Yemeni Women’s Union: Unrelenting Work for Women’s Rights

Fatima Bawazir & Mohammed Ali Mahroos
Mukalla and Taiz
In the 1960s, women in southern Yemen pioneered the creation of community-based groups to promote women’s rights, freedom of expression, and democracy. One of these organisations, the Yemeni Women’s Union, is still going strong, with a membership of over one million.
In a YWU project funded by GIZ, empowerment kits are distributed to survivors of gender-based violence in Taiz. © The Yemeni Women’s Union

The Yemeni Women’s Union (YWU) started as a grassroots organisation to support women in Aden and Hadhramaut. Following Yemen’s first General Conference on Women in July 1974, Aisha Muhsin al-Khaili, a prominent feminist, was elected the union’s first female president. An active member of the resistance to the British occupation of Yemen, she dedicated her life to the empowerment of women and girls before her death in September 2021.


A Second Home

Today the YWU’s mission is to help women eliminate all forms of gender-based discrimination so they can contribute to Yemen’s economic, social and cultural development. Numerous projects are carried out in the regional branches of the union according to need.

For Fatima Belhimer, a former MP and one of the union founders, the YWU has served as a giant umbrella group for Yemeni women.

“It’s been a second home for us,” she said. All work was voluntary from the outset, she added, and it bore fruit. From South Yemen’s independence in 1967 until the 1990s, the YWU held 11 seats in the House of Representatives and local councils (within the framework of the People’s Democratic Republic of Yemen). It also maintained decision-making positions in the education and health sectors. 

These 11 seats were integrated into the House of Representatives in the Republic of Yemen after the unification of north and south in 1990. No women hold seats in today’s Yemeni parliament.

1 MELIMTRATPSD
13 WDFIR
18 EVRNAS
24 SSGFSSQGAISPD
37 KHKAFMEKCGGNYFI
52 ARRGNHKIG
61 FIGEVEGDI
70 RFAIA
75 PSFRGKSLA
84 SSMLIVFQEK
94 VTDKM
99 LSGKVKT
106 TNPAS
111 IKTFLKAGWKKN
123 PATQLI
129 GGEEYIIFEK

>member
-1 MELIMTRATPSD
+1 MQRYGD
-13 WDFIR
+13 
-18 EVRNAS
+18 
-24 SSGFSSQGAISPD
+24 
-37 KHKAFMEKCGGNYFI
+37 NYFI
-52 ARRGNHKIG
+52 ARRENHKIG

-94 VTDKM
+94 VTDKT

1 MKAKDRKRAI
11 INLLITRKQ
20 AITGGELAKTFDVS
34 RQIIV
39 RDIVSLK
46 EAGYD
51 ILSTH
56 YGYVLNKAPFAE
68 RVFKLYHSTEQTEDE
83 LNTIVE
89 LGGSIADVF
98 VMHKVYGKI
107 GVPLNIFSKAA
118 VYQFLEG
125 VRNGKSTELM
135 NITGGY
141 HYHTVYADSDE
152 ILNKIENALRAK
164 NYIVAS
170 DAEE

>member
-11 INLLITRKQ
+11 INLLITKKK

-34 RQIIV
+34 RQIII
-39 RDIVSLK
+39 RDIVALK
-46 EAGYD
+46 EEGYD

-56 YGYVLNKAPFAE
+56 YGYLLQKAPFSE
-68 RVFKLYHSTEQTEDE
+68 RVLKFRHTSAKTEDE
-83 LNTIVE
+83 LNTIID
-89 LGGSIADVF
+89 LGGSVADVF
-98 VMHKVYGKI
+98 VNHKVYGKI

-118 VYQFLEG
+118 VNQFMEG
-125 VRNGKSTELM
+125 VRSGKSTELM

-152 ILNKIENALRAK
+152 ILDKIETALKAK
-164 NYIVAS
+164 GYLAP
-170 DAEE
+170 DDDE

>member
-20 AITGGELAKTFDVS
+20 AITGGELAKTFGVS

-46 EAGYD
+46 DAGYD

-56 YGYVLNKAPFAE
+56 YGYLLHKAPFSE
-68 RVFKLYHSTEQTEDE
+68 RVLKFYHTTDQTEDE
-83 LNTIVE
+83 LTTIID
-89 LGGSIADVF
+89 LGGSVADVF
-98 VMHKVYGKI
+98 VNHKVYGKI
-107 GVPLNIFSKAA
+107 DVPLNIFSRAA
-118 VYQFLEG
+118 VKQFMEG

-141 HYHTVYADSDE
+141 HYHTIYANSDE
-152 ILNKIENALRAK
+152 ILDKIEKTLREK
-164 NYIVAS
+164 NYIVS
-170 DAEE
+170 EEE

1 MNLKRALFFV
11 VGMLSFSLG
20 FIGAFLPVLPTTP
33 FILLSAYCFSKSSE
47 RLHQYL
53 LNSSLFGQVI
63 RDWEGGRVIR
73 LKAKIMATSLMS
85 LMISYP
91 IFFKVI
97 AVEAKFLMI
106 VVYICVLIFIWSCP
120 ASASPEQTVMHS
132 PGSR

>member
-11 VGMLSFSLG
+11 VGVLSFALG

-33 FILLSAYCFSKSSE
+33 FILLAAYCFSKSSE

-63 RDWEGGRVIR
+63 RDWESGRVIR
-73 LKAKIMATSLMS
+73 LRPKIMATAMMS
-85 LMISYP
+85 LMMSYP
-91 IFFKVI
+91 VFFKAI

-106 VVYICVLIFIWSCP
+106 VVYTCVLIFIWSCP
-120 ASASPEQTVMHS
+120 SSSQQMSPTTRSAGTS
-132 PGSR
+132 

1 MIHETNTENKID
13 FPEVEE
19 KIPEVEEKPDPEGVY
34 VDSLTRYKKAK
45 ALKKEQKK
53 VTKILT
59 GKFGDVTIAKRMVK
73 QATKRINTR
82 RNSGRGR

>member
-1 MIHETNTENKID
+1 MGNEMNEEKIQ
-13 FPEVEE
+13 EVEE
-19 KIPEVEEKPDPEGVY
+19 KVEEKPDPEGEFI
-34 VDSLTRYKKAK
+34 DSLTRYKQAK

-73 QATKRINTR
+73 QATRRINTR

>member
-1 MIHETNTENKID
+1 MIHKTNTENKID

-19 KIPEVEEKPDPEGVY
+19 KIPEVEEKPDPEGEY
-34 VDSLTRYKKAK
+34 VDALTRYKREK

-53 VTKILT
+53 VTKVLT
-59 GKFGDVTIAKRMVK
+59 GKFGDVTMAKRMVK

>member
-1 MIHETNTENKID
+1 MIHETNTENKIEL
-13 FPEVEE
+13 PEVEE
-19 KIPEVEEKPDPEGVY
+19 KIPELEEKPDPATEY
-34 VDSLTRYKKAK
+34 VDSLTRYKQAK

Solidarity Through Structure and Training

The YWU’s membership of 1.4 million is spread over 20 main branches in various regions and 165 women’s activity centres. Up to 500 women benefit from the services provided by the YWU annually. 

“The Yemeni Women’s Union is like a second home for us.”

Elections for the union’s president and branch leaders are held every four years. The branches’ structures are patterned after the YWU’s executive office in Sana’a, with directors for financial management, legal affairs, women’s development, research, health and social management, projects, media and culture.

One project, supported by the EU and the GIZ, Germany’s development agency, promotes campaigns on the prevention of gender-based violence and the importance of women’s contribution to peaceful coexistence in Aden and Taiz. The YWU aims to raise public awareness through media influencers and social activists.

The second phase of the project provides safe spaces-shelters free of violence and emotional distress – to train over 150 women between Aden and Taiz in skills such as sewing and hairstyling, as well as the production of candy and incense. 

“We are currently at the stage of empowerment where 80 women are provided with supplies to start their new professions,” said Sawsan al-Shadadi, a YWU project officer.

In one YWU safe space west of Taiz, Balqis Abdullah*, 35, was offered psychological support sessions for five months. In 2019 and 2020, she attended three-month training courses in sewing, which she later took up as a profession.

“I wouldn’t be where I am today had it not been for the safe space and support programme that helped me recover from a crisis I suffered because of the war,” she said. 

Through her perseverance and backing of the Yemeni Women’s Union, Abdullah became an accredited sewing instructor, adding to her qualification as a teacher in the second semester of 2021. 

“After years of suffering, I am now able to support my family and children,” she said. 

Despite the diversity of donors, all projects driven by the Yemeni Women’s Union focus on protecting and empowering women, enhancing their presence in public life.

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